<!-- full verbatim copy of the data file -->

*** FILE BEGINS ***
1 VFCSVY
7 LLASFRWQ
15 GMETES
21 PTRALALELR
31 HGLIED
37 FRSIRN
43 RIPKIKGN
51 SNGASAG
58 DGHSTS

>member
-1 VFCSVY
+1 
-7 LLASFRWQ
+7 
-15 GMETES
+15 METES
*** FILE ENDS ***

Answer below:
1 VFCSVY
7 LLASFRWQ
15 GMETES
21 PTRALALELR
31 HGLIED
37 FRSIRN
43 RIPKIKGN
51 SNGASAG
58 DGHSTS

>member
-1 VFCSVY
+1 
-7 LLASFRWQ
+7 
-15 GMETES
+15 METES